community to redefine the proposal as introduced. and have worked with mta and the planning staff. we have heard a few concerns we intend to address. the staff report before you also addresses these concerns and we are fully supportive of all the recommendations in the staff report, but namely the concern was that that providing voluntary car share would be a way for projects to work around parking maximums and we don't believe that's the case. although we are responding to that concern, so this legislation would require that before a project is entitled requesting volunteer car share spots they need a letter of intent from a certified organization. in addition they are restricted and can't be used for anything but car share or private vehicle ownership. if they aren't used for that they can be used for bicycling, storage but not private vehicle parking, and one of the other things that we are fully supportive of the recommendation from mta and planning staff is that this be used as an incentive for projects not to go for increased parking, so in other words this would only be conferred
're here to say a few words for the record to the board we received correspondence from sf mta for a service reduction on the day before christmas and the week after, and subsequently that week in between new year's and christmas. and we didn't know if the board or the city knew. and this is something that was attempted a couple of weeks back with the thanksgiving week, in which we disapproved because the level of ridership that happens after or before the holiday actually is increased with increased shopping and commerce in the union square area, also with people still have to go to work. we've been kind of forced into the situation where they want to meet and confer over this for us to agree to the service cut and i don't think it follows the tenants of the traffic first quality to keep the level of service per the 1996 levels. also the budget includes funding to have a regular service schedule before and after the holiday. that was passed by this board and approved and we don't know why mta feels it's their prerogative to cut that service that has already been budgeted. we a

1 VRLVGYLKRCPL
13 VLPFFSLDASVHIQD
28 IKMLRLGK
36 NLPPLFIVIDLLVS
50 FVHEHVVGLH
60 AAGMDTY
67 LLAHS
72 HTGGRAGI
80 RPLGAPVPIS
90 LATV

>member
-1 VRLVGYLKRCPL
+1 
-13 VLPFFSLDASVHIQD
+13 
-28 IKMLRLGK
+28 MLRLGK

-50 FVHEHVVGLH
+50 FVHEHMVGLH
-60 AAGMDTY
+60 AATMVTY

that was supported by seven members of this board, urging the san francisco mta to begin a free muni for all youth program, pilot program here in san francisco. the matter went to the mta board the proposal so that it views of some of the people who had voted against the original proposal, and limited the scope to allow for free muni for low income youth. and some of the people that had objected to the original proposal, my understanding, had indicated that they would support something that wasn't for all youth but for low income youth. the caveat that the mta board of director provided in the resolution they passed was that it was predicated on the pilot actually receiving funding from the region. so that it wasn't just muni funding the pilot, but that in fact the region could support it. we went to the mtc and there were actually two votes taken. because it allocated money from a specific source. and then at the request of one of the individuals who actually voted against the funding of the pilot, there was a new funding source that was found by the mtc staff. that's what's before you today. the
Search Results 0 to 49 of about 453 (some duplicates have been removed)